The transaction has been approved by the corresponding companies but will need to pass regulatory approvals. If the deal is to gain approval, it is expected to close in the second half of 2018.
Both companies believe the partnership will ensure sustainability and growth of their businesses.
“This is a win-win for everybody! The C Series, with its state-of-the-art design and great economics, is a great fit with our existing single-aisle aircraft family and rapidly extends our product offering into a fast-growing market sector. I have no doubt that our partnership with Bombardier will boost sales and the value of this programme tremendously”- Airbus CEO Tom Enders stated showing his optimism regarding the potential synergies emerging from the deal. The transaction is said to decrease costs by combining supply and production chains.
Moreover, both companies are to benefit from the increasing demand for single-aisle aircrafts. At the moment, Airbus is focused on the higher end of the single-aisle business (150-240 seats), while the C Series is oriented towards the single-aisle market with seats ranging from 100 to 150. Their strategies are complementary. Therefore, the extension of the product line is expected to boost sales and double the value of the program.
As far as social responsibility is concerned, the partnership will help preserve and create additional jobs in the sector, stimulating Québec and Ireland economies – Bombardier runs a 4500-employee plant in Belfast. The headquarter and the primary assembly line of CSALP will continue to operate in Canada with the support of Airbus.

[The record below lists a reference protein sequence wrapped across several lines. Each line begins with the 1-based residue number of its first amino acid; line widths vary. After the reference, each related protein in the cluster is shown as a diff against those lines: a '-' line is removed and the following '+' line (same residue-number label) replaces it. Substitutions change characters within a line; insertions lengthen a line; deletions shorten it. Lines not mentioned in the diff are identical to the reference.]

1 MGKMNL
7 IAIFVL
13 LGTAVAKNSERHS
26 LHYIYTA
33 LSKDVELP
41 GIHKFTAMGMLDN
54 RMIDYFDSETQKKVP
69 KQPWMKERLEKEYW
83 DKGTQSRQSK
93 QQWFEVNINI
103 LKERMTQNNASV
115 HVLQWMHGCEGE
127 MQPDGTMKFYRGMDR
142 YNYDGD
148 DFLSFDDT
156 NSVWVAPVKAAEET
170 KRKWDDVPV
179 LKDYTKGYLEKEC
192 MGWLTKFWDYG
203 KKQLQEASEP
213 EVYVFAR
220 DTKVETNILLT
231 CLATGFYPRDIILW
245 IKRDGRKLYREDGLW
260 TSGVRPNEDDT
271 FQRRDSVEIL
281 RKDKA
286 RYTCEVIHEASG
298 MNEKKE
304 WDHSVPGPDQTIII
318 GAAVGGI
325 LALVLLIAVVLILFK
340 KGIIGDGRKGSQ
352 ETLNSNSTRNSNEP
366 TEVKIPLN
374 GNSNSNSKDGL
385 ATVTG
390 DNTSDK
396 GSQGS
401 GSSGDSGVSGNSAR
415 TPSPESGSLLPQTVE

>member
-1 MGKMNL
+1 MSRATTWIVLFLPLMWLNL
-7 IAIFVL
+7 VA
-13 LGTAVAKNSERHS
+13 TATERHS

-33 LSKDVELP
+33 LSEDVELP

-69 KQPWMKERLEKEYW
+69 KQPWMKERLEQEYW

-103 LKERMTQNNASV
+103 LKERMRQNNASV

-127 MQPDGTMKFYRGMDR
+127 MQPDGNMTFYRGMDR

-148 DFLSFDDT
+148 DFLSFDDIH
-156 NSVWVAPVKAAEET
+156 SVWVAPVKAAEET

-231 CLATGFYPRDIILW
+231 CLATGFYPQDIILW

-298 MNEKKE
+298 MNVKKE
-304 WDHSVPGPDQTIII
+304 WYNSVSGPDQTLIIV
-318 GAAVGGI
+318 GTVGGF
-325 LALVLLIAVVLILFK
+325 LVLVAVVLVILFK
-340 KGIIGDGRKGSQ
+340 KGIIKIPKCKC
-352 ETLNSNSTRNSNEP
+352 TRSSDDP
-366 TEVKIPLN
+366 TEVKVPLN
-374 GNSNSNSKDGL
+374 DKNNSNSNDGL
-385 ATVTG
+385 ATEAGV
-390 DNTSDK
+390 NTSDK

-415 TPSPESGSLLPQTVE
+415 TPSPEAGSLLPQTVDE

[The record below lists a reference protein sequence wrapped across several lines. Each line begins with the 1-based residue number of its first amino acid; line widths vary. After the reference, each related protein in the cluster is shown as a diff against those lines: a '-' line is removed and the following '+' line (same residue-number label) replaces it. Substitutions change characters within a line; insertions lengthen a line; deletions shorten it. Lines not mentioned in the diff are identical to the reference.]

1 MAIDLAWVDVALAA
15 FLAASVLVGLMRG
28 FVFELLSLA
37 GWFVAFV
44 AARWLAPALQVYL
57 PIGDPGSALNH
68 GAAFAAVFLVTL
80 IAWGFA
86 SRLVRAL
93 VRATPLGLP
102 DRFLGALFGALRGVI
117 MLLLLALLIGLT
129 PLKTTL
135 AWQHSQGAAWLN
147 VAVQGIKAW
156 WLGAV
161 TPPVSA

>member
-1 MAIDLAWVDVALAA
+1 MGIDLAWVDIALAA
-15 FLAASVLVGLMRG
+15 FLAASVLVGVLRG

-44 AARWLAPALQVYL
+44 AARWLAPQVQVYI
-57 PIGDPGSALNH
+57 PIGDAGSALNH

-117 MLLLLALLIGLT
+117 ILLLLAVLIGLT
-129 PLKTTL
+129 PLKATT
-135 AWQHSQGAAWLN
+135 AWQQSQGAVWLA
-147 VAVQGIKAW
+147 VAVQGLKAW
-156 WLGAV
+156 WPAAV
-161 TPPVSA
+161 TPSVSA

While there seem to be many rational motives behind the partnership, skeptics argue that the transaction serves to dodge trade tariffs. Earlier in 2017 the US government threatened Bombardier with punitive tariffs up to 300% of its jets’ value, accusing the company of selling it jets below cost. The new deal provides for a partial escape from the US tariffs since the Airbus’ Alabama plant will be used for a considerable part of the production of the C Series. However, it is worth highlighting that Boing thinks the Alabama site cannot be a real production facility, because that would drain hundreds of jobs out of Canada. Bombardier has accepted the agreement without any cash payment from the counterparty, which might suggest the company is willing to accept the partnership mostly to get around the trade restrictions.
On the day of the announcement Bombardier’ share price rose by 15.68% to CAD 2.73 (against the pre-announcement price on the same day). In the following days the stock price was very stable, closing the trading session on October the 27th at CAD 2.78 (c. 19% above the pre-announcement price). Airbus’ shares also rose but by as little as 4.83% on the day of the announcement. However, they saw the higher post-announcement raise stepping to $86.56 (12.31% increase) as of October, 27. The rationale behind this upwards movements are to be found in the boosted prospects in Asia, as well as the save of many jobs in Québec and Northern Ireland.